Siebel Adds More Marketing Smarts To Its On-Demand CRM
Siebel OnDemand CRM 8 was designed to include more of the capabilities of its traditional business software in its subscription-based service.
Siebel Systems Inc. today will begin offering the fifth update in a year of its on-demand customer-relationship-management software. The latest release was designed to provide more of the capabilities of Siebel's traditional business software through its subscription-based service.
Siebel CRM OnDemand 8 introduces a wizard tool for creating segmented marketing campaigns, and a tool for tracking interactions with prospective customers. Siebel CRM OnDemand's embedded analytics--technology transferred from its core software platform a couple of releases ago--can then be used to analyze such campaigns and interactions for their effectiveness. "What we're trying to do with this release is to bring to bear enterprise-type functionality not just for enterprises, but for smaller companies, too," says Keith Raffel, group VP of on-demand products for Siebel. The new version also beefs up the ability to share accounts, contacts, opportunities, and calendars.
The added marketing functionality will make it easier for marketers to pull data from multiple sources and run it through Siebel's analytics engine to manage campaigns in real time, says Yankee Group analyst Sheryl Kingstone. Giving businesses more marketing management tools is something all the on-demand CRM vendors are trying to do, says Kingstone, but it's unlikely that competitors like Salesforce.com and RightNow Technologies, which don't offer traditional CRM apps, can match the depth Siebel can borrow from its business-software platform.
Siebel's traditional competitors, Oracle and SAP, don't offer subscription-based CRM, although SAP is rumored to be preparing to do so.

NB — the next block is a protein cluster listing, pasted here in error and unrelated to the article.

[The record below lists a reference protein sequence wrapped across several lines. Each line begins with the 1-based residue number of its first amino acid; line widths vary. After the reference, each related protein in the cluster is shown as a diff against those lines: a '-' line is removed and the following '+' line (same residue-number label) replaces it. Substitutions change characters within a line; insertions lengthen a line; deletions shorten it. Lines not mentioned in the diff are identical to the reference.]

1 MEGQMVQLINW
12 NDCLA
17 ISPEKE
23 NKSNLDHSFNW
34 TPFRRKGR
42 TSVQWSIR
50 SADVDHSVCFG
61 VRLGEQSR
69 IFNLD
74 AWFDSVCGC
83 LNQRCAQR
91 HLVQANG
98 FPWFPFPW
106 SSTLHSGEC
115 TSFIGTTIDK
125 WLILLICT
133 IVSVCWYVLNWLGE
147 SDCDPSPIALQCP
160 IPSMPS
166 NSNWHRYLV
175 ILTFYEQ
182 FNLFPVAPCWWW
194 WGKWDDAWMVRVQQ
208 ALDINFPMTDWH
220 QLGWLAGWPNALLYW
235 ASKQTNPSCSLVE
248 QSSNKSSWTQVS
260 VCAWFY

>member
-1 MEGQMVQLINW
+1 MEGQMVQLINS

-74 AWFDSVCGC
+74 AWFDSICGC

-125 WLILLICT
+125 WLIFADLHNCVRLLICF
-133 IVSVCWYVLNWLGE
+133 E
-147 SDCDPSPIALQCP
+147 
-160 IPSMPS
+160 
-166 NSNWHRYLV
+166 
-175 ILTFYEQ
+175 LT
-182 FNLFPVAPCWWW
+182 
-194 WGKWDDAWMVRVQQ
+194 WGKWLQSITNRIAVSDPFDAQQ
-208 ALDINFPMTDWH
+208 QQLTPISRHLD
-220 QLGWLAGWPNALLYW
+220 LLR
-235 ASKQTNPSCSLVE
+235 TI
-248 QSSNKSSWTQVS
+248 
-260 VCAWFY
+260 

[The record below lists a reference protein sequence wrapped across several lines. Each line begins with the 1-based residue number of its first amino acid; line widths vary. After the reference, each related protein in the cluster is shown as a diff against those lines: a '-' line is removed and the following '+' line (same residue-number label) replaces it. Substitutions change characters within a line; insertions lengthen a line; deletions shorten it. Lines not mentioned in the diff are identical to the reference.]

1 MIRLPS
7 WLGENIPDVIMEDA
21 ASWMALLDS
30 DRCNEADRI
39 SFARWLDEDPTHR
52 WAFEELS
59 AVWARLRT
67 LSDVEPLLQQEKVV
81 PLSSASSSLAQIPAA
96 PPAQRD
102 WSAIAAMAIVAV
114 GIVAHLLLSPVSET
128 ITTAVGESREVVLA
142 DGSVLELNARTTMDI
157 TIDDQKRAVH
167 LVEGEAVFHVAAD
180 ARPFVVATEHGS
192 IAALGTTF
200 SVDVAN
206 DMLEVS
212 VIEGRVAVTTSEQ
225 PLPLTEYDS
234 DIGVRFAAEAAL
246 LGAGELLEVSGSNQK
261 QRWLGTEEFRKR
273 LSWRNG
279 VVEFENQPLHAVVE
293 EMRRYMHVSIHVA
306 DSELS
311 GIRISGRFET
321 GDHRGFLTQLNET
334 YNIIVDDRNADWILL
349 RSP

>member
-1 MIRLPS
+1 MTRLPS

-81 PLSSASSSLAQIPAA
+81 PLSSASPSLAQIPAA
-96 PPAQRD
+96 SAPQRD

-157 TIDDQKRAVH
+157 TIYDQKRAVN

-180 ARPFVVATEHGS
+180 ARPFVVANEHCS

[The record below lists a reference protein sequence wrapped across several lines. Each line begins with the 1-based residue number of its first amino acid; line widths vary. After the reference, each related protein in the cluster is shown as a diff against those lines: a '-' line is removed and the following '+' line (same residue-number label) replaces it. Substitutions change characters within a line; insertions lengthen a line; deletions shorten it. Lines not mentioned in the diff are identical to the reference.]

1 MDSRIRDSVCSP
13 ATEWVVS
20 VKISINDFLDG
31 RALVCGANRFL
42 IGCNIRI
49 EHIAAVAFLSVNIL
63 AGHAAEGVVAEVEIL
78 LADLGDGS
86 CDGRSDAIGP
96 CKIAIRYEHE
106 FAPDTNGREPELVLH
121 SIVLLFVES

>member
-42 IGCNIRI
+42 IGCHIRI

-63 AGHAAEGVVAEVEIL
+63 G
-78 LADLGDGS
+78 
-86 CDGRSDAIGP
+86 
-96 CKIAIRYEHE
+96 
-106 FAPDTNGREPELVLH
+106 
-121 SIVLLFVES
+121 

Exercise equipment-maker Technogym USA wasn't looking for marketing campaign support when it started beta-testing Siebel CRM OnDemand 8 earlier this spring. National sales manager Dave Hannum was more excited about the ability to share contact lists, letting his geographically dispersed staffers provide tag-team service to prospects, and he credits that ability for a sale he expects will close later this week.
But Hannum says he now sees potential for the beefed-up campaign-management capabilities. Technogym is starting to import sales leads it receives from a third-party service directly into Siebel's software, where a built-in rules engine distributes those leads to the appropriate regional sales managers. "That's always helpful, when our sales managers come in Monday morning and have a few hundred leads waiting for them," Hannum says. Eventually, he plans to track the progress of the leads and explore the abilities to deliver targeted messages, and the embedded analytics can give Hannum a clearer view of why leads do or don't pan out.
Technogym, which is the U.S. subsidiary of Italy's Technogym S.p.A., has Siebel CRM OnDemand seats for all 50 of its U.S. employees. Hannum says he expects two or three other subsidiaries to become subscribers by year's end.
Siebel CRM OnDemand's added functionality hasn't forced a change in the price: Subscriptions still run $70 a month per user, or $100 for a vertical-industry edition.
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